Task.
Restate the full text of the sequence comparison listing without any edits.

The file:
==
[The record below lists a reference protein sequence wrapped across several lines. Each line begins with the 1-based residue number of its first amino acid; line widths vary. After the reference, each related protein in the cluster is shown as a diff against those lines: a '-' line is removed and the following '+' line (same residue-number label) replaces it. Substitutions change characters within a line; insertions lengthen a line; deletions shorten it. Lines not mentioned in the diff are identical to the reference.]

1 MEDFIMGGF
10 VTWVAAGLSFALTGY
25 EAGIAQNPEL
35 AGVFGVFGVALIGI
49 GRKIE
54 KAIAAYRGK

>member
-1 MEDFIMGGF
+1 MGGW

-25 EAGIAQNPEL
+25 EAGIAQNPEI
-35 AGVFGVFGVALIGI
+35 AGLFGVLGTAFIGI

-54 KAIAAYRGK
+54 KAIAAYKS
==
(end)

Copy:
[The record below lists a reference protein sequence wrapped across several lines. Each line begins with the 1-based residue number of its first amino acid; line widths vary. After the reference, each related protein in the cluster is shown as a diff against those lines: a '-' line is removed and the following '+' line (same residue-number label) replaces it. Substitutions change characters within a line; insertions lengthen a line; deletions shorten it. Lines not mentioned in the diff are identical to the reference.]

1 MEDFIMGGF
10 VTWVAAGLSFALTGY
25 EAGIAQNPEL
35 AGVFGVFGVALIGI
49 GRKIE
54 KAIAAYRGK

>member
-1 MEDFIMGGF
+1 MGGW

-25 EAGIAQNPEL
+25 EAGIAQNPEI
-35 AGVFGVFGVALIGI
+35 AGLFGVLGTAFIGI

-54 KAIAAYRGK
+54 KAIAAYKS